As an engineering manager, how do you tell whether the team is healthy? You sure follow some metrics, but teams consist of people, and you can’t just measure people. If you optimize for team health and expect operational efficiency as a side-effect of that (and not the other way around), you really want to focus on people and where their minds are at. One proxy to team health is how each individual person on the team perceives their surroundings. I found a simple model of “awareness vs. concern” very effective.
Awareness is really about how clearly each person on the team sees the situation. Are they real about what’s happening, or are they more inclined towards certain emotion based on short-living emotion and rumors? Do they understand all the challenges that the team is going through internally, or are they just happy to be here? By virtue of being a people manager on the team, you have access to minds of all the people there, and because you are first and foremost responsible for the team’s success, it’s your job to figure our what’s going on in those minds, — at least when it comes to working together.
Concern is sum of each person’s optimism minus sum of their dissatisfaction. People might be going through moments of euphoria, moments of micro-despair, but it’s the total value that matters. If someone is more pessimistic than not, even if they appear happy on Fridays, they probably hold some concerns, and you really want to understand what exactly. But just before doing that, you need to make sure you address people in order of priority: that is, most concerned first.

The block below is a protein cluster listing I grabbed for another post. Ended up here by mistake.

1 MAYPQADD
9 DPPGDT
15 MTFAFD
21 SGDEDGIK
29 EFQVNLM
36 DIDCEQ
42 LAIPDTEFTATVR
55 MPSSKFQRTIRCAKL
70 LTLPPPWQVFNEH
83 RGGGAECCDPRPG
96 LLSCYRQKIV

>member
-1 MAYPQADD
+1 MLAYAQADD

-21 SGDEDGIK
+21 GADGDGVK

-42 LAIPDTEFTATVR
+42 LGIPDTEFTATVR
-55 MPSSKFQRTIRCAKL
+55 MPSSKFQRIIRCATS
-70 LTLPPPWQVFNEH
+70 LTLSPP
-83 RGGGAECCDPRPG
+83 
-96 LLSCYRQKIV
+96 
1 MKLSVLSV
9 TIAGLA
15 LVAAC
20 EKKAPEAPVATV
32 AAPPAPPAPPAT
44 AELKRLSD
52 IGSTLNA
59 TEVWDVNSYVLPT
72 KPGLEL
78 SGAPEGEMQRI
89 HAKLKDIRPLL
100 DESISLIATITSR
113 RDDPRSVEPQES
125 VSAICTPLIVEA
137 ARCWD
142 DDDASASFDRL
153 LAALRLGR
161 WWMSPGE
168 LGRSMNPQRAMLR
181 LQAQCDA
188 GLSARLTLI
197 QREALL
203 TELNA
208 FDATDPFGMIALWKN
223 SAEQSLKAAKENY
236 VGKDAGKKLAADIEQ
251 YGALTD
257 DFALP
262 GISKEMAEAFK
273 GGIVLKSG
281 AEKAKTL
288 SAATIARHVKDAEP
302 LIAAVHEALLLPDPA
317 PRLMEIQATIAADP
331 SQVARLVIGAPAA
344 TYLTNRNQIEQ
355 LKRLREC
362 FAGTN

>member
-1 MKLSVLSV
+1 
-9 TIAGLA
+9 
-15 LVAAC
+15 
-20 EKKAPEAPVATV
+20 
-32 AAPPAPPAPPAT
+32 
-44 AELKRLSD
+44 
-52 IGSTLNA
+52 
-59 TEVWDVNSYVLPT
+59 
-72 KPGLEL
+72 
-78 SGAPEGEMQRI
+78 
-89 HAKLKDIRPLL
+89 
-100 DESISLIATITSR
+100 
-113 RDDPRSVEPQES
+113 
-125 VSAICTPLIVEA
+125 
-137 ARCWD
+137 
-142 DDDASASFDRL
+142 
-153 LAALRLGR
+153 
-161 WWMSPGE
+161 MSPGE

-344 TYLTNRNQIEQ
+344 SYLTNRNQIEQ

So now we have two dimensions to evaluate each individual on. Let’s walk through them.
Aware and not concerned
The best place to be! If someone is aware of all the challenges and problems on the team, but remain mostly positive and optimistic, they are among the most equipped to actually fix those issues, — and! they likely have enough energy to do that.
With people who are aware and not concerned, you can work productively towards keeping the team healthy.
Of course, you also need to dedicate time to them personally. There are rituals for that, such as one-on-one conversations, discussing professional development and future career progression, and making sure they are presented with a range of opportunities they need and deserve.
Aware, but concerned
This is the spot where people get most real. For you as a manager, it’s a perfect challenge to open these people up and listen carefully to what they say.
It’s important to gradually stop talking about how things are and start changing the narrative towards taking action. While talking through a problem help refine the understanding of that problem, this, repeated a couple times, can turn the discussion into a therapy session and participants into a pair of emotional sponge.
One mistake I’ve seen folks making and certainly made myself is recommending to take action too early. It’s tempting, hearing “what we do isn’t working”, to say “what did you do to fix this?”, but this can be perceived as too cold-blooded or pushy by some people. Carefully leading such discussion to an outcome that would benefit the team and that person is hard, and that’s a topic for another story.
The thing is, your goal is not to forcefully pull someone who is aware and concerned into the area of being less concerned. Instead, your goal is to get them take more action. Only through action they take, will they become more satisfied with how things are and thus less concerned.
Unaware and not concerned
The third quadrant is not really being concerned, but not being aware either. You might have guessed that there are situations like that all the time: when people had just joined the company! Unless they have decades of experience, super high expectations, and are suffering from lack of ability to adapt, they’ll probably be unconcerned for quite some time, regardless of how poorly structured or dysfunctional the environment is, because they’re learning. But this should come to an end at some point.